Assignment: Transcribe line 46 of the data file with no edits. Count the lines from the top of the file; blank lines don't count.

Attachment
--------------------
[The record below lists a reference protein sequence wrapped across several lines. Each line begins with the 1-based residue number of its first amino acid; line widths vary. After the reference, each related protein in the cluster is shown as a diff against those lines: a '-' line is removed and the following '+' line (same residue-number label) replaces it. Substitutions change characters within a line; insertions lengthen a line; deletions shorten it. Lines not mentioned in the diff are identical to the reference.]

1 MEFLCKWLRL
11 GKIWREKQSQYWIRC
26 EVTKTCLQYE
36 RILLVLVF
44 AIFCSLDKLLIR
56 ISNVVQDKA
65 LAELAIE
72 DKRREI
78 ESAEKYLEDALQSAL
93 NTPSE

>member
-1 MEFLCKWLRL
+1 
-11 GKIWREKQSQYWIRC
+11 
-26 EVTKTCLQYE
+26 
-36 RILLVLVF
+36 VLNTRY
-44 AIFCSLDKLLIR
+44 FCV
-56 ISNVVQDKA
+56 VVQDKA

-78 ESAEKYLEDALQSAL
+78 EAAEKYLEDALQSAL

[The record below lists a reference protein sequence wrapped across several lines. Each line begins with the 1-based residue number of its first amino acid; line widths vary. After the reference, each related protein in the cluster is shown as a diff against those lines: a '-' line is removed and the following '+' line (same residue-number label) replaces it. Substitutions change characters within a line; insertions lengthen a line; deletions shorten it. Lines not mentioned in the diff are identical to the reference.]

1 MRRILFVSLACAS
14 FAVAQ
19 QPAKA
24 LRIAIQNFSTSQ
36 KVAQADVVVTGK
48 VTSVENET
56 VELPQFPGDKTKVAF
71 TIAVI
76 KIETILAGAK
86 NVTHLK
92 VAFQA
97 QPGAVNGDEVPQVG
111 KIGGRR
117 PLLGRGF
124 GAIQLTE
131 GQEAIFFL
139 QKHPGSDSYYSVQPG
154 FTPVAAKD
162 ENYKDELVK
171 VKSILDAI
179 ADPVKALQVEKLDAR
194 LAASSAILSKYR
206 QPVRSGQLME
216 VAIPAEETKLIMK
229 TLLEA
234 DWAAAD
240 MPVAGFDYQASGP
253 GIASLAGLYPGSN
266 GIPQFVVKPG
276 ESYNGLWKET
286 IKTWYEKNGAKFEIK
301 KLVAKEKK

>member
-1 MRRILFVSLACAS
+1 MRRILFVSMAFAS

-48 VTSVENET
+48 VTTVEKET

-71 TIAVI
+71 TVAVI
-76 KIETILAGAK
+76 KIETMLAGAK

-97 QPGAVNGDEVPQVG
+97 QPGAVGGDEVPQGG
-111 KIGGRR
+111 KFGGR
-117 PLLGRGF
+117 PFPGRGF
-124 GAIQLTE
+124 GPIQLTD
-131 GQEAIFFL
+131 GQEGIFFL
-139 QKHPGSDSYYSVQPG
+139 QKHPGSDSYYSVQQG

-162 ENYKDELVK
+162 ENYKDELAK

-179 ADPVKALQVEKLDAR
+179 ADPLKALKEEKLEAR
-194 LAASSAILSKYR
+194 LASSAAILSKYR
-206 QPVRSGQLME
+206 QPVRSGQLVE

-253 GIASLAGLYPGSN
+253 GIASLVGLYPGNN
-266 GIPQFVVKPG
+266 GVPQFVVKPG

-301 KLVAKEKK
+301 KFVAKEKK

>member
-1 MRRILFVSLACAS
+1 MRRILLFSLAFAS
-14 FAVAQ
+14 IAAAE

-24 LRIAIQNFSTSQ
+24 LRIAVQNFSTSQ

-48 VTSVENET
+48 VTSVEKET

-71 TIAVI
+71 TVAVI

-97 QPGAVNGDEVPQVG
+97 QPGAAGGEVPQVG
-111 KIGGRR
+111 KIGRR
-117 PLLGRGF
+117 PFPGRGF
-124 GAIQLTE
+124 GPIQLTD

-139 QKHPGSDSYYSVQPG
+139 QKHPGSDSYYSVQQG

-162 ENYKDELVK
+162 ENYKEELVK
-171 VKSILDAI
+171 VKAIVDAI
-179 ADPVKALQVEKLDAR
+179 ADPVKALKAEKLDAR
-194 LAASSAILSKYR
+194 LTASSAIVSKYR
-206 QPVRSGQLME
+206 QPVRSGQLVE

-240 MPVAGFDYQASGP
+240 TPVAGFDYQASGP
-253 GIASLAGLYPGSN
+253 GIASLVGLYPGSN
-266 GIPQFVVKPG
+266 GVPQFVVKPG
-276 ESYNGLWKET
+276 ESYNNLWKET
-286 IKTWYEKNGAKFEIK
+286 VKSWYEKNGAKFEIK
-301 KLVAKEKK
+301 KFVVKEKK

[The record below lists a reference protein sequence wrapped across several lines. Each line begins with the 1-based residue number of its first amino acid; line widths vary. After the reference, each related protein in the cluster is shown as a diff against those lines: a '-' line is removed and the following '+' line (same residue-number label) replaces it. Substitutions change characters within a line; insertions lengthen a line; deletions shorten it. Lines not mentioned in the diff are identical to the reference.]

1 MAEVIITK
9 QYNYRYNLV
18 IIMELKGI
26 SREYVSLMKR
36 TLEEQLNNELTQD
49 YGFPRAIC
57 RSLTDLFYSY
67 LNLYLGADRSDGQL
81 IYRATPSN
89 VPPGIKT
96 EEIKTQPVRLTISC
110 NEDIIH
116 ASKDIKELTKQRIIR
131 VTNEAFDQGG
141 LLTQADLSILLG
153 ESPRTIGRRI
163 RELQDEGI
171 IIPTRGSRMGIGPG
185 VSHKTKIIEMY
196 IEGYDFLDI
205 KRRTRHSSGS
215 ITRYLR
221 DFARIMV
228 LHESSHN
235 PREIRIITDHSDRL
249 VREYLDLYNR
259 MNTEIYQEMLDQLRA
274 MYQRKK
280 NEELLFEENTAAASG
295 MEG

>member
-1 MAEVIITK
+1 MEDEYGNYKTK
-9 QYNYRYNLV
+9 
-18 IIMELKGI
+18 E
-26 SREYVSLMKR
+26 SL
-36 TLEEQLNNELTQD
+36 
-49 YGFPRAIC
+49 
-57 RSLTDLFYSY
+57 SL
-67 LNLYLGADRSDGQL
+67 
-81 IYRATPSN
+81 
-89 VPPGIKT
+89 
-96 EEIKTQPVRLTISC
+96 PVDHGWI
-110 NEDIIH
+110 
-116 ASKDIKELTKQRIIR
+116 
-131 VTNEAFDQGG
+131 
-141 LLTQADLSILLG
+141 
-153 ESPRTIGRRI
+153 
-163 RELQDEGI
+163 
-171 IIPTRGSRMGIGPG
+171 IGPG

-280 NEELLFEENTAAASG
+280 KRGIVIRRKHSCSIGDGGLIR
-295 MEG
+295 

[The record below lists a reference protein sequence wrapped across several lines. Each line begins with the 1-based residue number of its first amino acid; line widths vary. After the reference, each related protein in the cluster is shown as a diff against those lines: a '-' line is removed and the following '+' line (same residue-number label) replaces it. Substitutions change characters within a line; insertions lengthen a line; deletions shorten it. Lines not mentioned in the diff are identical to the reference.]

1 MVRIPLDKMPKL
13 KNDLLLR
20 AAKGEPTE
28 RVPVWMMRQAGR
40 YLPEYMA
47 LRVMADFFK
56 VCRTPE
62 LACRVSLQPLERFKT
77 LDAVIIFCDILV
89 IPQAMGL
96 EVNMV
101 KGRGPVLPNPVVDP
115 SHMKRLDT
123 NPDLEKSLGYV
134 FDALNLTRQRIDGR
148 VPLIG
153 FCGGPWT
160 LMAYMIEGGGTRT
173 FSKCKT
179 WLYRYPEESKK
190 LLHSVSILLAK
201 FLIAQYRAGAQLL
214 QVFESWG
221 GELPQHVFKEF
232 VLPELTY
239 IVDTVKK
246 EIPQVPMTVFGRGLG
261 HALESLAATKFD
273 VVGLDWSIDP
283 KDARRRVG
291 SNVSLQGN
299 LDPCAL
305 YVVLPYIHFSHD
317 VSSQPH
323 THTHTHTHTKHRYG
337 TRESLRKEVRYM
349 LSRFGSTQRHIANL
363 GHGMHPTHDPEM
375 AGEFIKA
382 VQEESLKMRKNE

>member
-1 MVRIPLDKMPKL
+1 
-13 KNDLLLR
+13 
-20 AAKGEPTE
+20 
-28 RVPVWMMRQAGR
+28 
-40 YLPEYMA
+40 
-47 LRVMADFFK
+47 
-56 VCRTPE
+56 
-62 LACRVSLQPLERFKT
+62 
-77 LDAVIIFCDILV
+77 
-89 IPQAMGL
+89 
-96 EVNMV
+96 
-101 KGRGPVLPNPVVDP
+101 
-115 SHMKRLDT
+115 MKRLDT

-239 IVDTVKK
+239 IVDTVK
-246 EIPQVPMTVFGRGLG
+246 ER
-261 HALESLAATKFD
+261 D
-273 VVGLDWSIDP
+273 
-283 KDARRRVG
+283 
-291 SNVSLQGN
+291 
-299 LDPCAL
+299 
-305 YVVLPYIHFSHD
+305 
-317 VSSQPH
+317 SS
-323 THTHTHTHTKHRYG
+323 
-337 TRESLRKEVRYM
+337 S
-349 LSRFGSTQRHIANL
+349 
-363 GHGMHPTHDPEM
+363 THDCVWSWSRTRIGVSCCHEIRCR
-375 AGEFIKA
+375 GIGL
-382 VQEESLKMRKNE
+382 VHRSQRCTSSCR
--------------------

162 ENYKDELVK